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GitLab 2022 Predictions: The Accelerated Need for DevSecOps in 2022

vmblog predictions 2022 

Industry executives and experts share their predictions for 2022.  Read them in this 14th annual series exclusive.

The Accelerated Need for DevSecOps in 2022

By Johnathan Hunt, Vice President of Security, GitLab Inc.

In 2022, businesses will continue to integrate security more tightly into DevOps and create DevSecOps teams to reduce risk, speed deployment, and gain a competitive advantage. The DevSecOps practice will continue to increase as more organizations understand the efficiencies and improved security of this strategy. Further, those that are currently leveraging DevSecOps as part of their development practice are realizing the benefits with fewer vulnerabilities, faster deployments, less time spent in corrective actions, and an overall reduction of risk. Ultimately, this will provide companies with a differentiated approach, leading to competitive advantages in their space. DevSecOps is important to prioritize due to the increased threat landscape that remote work models introduce. It is imperative that companies focus on transformative ways to protect their product and data to effectively manage their overall risk posture. DevSecOps is a proven strategy that reduces risk and security incidents, while allowing faster and more secure code deployments.

As companies continue to adapt to remote work models and digital transformations, DevSecOps should be at the forefront. Many companies are still sewing together their remote, hybrid or in-person work plans. Pre-pandemic, security issues were confined within the bonds of an office security network. There was no need to worry about the external use of company systems outside of the designated office space. Now, with employees transitioning to various work environments, security needs to be integrated across all company grounds to ensure complete protection. This is where a strong and streamlined DevOps platform comes into play, specifically on the security front. DevSecOps integrates infrastructure and application security into the development processes. When security issues are addressed as they emerge, it allows for an easier fix and a seamless process for organizations.

Two of the biggest buzzwords of 2021 will take divergent paths next year: Kubernetes will play a fundamental role in DevSecOps, while zero trust will see only moderate gains. DevOps users have come to realize the benefits of operating security controls natively within Kubernetes, rather than separate tools and separate teams adding steps to the process. This is a fundamental component to furthering the DevSecOps story. Additionally, the Kubernetes platform is continuing to evolve and adapt to the need for greater control and automation within reach of DevOps users leading to the natural and highly advantageous shift left strategy. As DevOps users progress in their journey, most have come to realize the benefits of operating security controls natively within Kubernetes, rather than separate tools and separate teams adding steps to the process. Meantime, although we are seeing an increase in the implementation of certain zero trust principles, overall the industry has been slow to respond. Much of this is due to the understanding, complexity, and difficulty of implementing full zero-trust models within the tech stack. I predict 2022 will, at best, see a moderate gain in the adoption of zero trust."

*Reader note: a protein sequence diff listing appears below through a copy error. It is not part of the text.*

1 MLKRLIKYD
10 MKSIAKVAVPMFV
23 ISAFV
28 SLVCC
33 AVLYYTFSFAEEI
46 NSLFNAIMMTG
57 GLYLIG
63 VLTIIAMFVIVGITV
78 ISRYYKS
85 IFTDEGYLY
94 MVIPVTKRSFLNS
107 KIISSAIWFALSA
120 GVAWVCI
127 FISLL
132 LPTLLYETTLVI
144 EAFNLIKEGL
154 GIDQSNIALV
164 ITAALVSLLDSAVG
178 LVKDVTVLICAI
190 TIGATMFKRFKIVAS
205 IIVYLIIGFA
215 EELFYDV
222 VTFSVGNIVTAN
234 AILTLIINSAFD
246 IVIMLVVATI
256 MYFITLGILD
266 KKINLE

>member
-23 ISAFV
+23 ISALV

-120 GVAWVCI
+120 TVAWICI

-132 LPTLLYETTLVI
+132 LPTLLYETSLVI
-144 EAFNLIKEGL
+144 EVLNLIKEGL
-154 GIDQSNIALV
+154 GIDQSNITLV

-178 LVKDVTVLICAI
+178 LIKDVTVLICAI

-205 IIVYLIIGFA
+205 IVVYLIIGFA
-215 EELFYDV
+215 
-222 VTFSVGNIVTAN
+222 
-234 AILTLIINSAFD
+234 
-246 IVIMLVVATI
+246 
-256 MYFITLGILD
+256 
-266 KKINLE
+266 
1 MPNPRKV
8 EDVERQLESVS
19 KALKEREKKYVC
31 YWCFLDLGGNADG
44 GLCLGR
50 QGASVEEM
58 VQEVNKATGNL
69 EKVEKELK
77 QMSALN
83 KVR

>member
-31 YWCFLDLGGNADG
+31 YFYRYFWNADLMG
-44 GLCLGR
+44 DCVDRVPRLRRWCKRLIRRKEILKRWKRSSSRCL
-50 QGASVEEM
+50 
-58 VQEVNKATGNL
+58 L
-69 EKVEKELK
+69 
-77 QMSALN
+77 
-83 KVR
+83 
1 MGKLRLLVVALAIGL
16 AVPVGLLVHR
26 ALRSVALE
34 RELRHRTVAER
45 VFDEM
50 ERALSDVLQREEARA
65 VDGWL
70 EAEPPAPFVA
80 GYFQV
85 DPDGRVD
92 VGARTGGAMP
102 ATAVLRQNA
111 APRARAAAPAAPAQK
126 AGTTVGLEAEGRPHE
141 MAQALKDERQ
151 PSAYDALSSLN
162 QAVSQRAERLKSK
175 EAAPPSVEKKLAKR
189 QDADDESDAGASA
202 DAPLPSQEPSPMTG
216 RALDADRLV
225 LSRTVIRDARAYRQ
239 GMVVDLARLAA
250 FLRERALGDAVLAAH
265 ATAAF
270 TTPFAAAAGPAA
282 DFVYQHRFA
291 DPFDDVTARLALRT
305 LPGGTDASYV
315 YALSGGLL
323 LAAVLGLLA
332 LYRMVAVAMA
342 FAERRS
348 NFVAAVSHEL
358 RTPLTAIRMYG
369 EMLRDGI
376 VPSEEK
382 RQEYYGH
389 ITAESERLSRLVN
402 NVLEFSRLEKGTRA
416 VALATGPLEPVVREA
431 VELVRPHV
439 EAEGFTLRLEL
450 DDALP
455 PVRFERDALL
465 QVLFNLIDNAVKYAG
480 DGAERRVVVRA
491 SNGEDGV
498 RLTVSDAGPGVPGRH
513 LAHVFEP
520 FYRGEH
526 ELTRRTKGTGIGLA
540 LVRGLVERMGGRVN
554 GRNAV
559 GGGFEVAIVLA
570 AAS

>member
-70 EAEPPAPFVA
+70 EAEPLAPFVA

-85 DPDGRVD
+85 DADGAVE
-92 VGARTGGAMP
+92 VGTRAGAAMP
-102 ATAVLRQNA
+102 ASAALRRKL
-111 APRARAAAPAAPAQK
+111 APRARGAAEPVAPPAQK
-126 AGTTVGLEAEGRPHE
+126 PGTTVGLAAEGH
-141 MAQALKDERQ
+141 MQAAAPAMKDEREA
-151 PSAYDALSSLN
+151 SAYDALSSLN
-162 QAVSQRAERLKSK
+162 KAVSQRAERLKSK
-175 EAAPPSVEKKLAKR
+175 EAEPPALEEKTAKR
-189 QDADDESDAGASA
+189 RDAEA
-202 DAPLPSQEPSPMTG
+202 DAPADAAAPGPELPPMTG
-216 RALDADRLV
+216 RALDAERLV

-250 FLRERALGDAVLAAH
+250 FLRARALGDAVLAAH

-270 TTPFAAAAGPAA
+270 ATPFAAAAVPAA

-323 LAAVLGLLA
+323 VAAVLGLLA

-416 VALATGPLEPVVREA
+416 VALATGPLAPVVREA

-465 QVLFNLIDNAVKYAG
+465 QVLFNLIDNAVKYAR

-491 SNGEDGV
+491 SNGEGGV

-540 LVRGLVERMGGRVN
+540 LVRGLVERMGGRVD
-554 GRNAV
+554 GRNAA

With our current state of the world, the need to prioritize and invest in cybersecurity has never been more important. Building security into the entire DevOps pipeline is key for agility, advancement, and protection - that much is clear. As we continue to digitally transform and explore the boundaries of remote work, DevSecOps needs to become the norm for all workstreams.



Johnathan Hunt 

Johnathan Hunt is the VP of Security for GitLab Inc., an open source code repository and collaborative software development platform for large DevOps and DevSecOps projects. He has been in the infosec and cybersecurity space for over 20 years and has worked across several verticals including SaaS, financial, telecommunications, healthcare, government and more. Johnathan is particularly passionate about bug bounty, supply chain security and DevSecOps. He has presented at several conferences, podcasts, interviews and blog series on these topics. He holds numerous security certifications, has a master's degree in information systems and is currently pursuing a second master's degree at Harvard University.

Published Wednesday, January 26, 2022 7:34 AM by David Marshall
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